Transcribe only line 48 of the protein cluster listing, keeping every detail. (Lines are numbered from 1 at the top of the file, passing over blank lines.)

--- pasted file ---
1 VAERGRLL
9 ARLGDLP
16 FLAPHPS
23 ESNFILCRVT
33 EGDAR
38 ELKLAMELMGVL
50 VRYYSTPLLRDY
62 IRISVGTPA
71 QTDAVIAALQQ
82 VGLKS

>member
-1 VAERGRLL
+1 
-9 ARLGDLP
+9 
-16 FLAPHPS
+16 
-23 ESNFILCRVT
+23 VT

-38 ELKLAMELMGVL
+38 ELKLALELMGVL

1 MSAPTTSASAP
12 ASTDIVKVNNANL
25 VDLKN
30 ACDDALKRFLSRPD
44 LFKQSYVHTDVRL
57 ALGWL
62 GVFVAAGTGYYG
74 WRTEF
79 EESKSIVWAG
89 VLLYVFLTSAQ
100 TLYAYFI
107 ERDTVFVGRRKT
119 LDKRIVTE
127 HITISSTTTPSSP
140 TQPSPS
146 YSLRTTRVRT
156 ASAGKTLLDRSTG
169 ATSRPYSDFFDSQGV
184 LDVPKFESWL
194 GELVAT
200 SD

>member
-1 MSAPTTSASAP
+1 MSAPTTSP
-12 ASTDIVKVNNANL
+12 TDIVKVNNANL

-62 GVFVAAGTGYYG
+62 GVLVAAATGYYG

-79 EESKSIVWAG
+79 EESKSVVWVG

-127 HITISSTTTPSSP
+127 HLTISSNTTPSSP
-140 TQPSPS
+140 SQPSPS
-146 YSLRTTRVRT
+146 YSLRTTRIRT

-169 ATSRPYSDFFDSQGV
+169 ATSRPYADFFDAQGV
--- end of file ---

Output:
-62 GVFVAAGTGYYG